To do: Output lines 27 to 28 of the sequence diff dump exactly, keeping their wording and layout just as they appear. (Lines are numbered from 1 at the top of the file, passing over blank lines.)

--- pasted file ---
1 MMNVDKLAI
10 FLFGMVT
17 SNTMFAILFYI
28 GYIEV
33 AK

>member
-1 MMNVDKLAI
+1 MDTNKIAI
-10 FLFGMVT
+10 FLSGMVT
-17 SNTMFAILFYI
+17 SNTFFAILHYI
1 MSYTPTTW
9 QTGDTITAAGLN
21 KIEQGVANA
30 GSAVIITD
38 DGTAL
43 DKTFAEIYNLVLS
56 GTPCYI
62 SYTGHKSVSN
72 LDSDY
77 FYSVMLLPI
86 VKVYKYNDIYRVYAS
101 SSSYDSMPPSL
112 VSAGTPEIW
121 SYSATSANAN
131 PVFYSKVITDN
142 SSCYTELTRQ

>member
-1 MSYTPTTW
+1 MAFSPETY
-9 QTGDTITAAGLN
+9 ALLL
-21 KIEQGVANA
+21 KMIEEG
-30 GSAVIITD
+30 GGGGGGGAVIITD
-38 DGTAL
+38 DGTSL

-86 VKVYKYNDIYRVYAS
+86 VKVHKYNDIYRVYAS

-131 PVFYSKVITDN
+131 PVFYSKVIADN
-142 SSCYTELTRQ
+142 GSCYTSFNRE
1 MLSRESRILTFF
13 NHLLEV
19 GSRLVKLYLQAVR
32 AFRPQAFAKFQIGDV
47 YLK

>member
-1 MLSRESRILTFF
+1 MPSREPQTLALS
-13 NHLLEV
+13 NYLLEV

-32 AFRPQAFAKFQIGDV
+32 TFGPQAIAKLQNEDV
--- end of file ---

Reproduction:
131 PVFYSKVITDN
142 SSCYTELTRQ